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|Articles - July/August 2013|
|Monday, July 08, 2013|
Page 2 of 4
In general, tenure-track professors are obsessed with the number of papers they publish. Traditionally, it’s the best path to getting the prized tenure contract.
Not in the Goforth lab, a small space in a nondescript building on the Portland State University campus where Andrea Goforth, an inorganic chemist, and her team of postgraduate students do their work. Hired by PSU as a junior professor at a time when federal grant money hasn’t kept pace with demand, Goforth isn’t as focused on churning out papers as might be expected. Instead she’s been able to follow her two current research passions: biomedical imaging agents at the nanoscale and the novel properties of the chemical element bismuth, the active ingredient in Pepto-Bismol.
Although they seem disparate, Goforth’s two enthusiasms actually feed each other. Goforth, 34, has a patent on her discoveries regarding how tiny bismuth particles, which are radiopaque — visible on X-ray — may also be easier on the human body than barium and suitable for use in medical devices.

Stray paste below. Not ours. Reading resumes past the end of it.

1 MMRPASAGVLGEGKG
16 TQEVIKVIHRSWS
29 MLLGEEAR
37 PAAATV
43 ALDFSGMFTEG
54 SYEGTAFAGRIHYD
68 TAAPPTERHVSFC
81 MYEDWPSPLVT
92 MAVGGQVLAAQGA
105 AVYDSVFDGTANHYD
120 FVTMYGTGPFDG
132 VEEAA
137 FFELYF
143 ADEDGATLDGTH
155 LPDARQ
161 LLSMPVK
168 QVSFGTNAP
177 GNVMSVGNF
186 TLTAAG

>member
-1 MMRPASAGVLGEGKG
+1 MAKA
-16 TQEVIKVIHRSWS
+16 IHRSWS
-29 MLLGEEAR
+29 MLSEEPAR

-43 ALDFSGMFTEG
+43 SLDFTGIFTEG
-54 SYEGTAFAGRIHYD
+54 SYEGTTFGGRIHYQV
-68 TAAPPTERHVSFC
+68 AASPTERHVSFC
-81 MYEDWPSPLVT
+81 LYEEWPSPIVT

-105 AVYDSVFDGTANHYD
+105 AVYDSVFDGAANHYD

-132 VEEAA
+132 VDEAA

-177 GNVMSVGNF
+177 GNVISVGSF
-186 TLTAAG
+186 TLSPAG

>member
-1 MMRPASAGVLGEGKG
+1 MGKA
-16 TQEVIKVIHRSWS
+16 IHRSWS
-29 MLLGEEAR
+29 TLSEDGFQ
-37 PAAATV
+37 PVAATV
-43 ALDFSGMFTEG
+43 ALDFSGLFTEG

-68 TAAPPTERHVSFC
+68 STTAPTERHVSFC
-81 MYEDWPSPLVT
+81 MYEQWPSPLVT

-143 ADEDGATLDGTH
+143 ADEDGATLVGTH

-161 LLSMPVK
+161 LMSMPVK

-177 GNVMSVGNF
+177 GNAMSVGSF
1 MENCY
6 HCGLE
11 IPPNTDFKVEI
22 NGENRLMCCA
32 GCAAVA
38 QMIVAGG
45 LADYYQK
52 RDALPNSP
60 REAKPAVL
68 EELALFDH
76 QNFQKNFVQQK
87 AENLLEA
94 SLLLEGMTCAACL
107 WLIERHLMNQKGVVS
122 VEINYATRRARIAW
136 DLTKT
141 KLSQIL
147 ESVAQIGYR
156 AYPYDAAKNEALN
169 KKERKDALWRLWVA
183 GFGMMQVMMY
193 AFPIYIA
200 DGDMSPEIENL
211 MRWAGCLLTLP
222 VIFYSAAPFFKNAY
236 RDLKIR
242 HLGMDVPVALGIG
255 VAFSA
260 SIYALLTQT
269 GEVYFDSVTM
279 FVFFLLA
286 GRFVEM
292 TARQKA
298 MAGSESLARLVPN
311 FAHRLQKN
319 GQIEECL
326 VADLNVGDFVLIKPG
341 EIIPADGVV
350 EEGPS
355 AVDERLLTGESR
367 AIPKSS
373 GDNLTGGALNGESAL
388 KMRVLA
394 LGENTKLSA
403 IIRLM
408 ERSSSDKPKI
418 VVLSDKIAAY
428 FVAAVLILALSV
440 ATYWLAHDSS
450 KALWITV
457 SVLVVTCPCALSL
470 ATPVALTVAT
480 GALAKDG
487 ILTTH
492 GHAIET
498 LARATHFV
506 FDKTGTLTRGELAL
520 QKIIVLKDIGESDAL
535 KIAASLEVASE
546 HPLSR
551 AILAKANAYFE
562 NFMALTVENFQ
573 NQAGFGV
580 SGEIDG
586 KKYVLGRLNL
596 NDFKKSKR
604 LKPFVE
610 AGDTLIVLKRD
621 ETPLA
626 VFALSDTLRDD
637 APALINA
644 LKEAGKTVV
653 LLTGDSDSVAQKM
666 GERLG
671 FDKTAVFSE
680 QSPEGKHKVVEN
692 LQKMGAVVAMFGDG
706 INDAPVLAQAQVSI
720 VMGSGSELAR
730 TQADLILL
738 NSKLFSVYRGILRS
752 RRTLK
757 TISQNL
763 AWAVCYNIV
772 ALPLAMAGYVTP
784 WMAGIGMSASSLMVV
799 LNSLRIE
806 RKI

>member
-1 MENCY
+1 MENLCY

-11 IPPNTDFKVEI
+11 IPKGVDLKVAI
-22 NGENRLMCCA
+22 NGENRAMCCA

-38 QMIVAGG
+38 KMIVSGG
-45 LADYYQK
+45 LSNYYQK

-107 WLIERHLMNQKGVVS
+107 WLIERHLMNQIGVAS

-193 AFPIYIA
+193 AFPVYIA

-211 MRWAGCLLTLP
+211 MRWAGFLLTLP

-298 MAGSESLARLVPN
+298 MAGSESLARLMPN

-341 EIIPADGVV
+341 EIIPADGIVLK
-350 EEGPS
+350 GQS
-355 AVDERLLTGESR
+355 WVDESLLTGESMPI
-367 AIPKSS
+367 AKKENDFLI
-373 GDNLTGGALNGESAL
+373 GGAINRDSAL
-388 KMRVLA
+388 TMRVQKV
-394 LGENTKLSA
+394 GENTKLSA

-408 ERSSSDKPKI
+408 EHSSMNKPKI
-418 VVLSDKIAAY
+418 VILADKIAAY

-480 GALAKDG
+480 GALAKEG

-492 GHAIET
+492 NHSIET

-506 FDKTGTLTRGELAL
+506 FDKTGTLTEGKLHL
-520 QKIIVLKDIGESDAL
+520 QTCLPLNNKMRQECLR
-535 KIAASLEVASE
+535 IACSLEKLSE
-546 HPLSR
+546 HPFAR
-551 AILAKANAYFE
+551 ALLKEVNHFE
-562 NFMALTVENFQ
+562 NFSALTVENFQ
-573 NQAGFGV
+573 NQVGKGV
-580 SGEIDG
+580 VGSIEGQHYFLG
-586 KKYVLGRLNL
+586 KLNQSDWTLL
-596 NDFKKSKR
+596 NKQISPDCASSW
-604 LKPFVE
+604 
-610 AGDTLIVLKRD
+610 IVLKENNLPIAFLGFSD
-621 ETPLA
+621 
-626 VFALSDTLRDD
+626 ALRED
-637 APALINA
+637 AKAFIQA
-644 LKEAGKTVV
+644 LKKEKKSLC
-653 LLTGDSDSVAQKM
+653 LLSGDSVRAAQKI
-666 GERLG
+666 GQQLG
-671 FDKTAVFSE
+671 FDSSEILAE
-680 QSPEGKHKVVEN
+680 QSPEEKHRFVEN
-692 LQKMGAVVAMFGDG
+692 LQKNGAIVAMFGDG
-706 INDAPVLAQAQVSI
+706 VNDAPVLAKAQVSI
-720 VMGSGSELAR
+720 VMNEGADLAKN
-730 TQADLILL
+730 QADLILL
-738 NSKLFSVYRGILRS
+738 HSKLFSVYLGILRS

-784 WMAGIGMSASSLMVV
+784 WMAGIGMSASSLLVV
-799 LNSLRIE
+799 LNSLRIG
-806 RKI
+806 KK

What is also novel about Goforth’s discovery is how quickly she’s turned it into a product idea — add-ins to surgical sponges — and parlayed the idea into a company called Hawthorne Materials Corp.
“It’s not typical of chemists in an academic environment to be thinking so much about commercialization,” Goforth admits. “With federal funding as low as it has been, though…academic institutions stubbornly stuck on getting Fed money are starting to realize we need to collaborate locally.”
Goforth has done that — she heaped praise on ONAMI for connecting her to electron microscopes integral to her research. In addition to the enthusiastic engagement of her postgraduate student Anna Brown, the university’s MBA students and technology transfer office helped Goforth zero in on market potential and appropriate products to be created from the radiopaque bismuth particles. Toxicity testing of the “Bismarkers,” as they are currently called, is proceeding.